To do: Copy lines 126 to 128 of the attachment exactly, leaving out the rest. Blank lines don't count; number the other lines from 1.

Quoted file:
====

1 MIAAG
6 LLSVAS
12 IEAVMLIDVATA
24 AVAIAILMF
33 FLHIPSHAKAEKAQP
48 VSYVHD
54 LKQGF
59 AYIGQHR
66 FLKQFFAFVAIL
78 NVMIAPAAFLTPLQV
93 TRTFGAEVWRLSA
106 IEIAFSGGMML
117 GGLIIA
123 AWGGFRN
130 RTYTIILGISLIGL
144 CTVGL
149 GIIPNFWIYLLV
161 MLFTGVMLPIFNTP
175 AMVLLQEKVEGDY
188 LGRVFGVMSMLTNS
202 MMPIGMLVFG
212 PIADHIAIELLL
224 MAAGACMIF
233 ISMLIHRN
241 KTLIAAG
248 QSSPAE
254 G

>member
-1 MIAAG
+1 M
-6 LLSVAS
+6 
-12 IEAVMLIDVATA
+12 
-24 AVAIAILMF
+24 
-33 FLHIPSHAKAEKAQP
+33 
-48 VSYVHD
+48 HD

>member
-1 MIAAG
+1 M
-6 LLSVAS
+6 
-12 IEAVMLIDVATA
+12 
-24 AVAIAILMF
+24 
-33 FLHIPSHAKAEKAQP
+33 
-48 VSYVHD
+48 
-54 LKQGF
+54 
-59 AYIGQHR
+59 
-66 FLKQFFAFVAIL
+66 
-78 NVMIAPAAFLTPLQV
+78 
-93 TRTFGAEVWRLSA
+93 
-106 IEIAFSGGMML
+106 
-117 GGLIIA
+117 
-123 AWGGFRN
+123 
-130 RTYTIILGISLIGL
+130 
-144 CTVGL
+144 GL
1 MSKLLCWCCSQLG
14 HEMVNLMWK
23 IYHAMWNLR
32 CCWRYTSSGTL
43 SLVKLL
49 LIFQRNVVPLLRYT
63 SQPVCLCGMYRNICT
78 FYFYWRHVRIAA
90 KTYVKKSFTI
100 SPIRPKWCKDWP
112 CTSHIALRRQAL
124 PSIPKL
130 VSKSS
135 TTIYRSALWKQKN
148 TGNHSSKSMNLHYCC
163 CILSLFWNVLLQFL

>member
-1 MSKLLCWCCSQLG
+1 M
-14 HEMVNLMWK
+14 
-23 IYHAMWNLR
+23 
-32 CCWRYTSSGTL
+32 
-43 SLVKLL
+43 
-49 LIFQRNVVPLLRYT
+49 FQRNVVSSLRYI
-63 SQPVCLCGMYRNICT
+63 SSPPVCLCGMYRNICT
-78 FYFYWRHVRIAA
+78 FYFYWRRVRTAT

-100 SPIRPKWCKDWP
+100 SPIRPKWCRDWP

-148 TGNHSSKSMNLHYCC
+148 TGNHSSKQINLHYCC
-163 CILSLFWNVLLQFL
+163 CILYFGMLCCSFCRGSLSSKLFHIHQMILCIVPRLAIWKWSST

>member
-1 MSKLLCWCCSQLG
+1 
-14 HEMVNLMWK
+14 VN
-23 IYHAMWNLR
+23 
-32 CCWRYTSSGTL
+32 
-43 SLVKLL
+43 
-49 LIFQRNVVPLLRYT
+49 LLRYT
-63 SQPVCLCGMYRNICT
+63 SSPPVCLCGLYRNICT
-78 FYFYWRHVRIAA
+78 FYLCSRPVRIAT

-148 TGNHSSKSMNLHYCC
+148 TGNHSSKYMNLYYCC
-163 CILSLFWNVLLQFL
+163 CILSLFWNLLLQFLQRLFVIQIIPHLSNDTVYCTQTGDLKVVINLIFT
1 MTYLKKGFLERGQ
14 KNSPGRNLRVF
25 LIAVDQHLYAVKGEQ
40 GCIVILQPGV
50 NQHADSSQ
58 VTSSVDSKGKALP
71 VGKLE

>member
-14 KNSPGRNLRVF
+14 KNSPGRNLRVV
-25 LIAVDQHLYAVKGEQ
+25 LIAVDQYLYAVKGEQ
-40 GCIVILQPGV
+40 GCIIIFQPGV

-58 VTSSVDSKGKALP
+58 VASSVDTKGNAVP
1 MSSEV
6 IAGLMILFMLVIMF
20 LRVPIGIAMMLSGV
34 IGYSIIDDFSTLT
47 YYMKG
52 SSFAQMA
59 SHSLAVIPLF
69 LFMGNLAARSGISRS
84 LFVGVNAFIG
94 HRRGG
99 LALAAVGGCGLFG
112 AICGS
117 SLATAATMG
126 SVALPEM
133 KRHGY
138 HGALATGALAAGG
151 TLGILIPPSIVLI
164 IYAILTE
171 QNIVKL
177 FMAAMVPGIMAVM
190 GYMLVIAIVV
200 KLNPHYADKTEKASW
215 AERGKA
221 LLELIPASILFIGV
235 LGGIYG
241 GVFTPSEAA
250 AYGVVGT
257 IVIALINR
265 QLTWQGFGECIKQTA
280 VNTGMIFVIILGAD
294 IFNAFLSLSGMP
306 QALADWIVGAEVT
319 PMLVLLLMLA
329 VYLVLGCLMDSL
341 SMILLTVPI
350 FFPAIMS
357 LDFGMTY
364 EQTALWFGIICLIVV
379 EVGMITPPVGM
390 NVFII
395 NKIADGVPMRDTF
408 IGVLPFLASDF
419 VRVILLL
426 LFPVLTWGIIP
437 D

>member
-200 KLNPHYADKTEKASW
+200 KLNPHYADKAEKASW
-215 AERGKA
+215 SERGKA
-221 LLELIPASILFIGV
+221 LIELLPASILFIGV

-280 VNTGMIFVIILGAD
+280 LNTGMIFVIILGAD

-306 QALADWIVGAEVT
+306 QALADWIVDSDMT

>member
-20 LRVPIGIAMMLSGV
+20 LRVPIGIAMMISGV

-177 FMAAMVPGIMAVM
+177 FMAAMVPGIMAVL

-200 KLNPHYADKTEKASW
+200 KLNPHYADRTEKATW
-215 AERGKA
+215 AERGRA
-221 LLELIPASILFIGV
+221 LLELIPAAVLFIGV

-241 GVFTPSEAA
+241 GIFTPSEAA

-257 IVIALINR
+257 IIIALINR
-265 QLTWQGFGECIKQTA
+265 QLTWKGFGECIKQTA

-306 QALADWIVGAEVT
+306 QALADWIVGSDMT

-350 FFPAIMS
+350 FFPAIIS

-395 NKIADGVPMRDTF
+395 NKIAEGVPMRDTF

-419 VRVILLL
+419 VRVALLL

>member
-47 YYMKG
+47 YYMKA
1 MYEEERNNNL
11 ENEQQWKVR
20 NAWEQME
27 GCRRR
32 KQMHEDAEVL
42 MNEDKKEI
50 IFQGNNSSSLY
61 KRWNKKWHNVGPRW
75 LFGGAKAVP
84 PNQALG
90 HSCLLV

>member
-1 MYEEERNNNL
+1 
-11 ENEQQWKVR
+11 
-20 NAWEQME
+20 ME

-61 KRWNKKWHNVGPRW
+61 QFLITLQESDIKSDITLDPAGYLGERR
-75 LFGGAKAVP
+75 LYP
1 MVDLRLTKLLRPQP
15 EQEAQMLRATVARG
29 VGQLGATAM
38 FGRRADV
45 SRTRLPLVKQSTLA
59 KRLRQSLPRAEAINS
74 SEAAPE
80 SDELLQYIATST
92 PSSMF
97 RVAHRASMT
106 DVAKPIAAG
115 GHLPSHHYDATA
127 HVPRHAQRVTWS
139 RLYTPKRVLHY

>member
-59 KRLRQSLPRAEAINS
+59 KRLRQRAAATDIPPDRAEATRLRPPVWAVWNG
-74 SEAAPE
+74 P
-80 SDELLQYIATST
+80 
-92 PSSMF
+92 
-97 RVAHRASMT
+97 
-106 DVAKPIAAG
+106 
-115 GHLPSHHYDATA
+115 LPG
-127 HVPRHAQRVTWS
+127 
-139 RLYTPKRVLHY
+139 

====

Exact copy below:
-63 SQPVCLCGMYRNICT
+63 SSPPVCLCGLYRNICT
-78 FYFYWRHVRIAA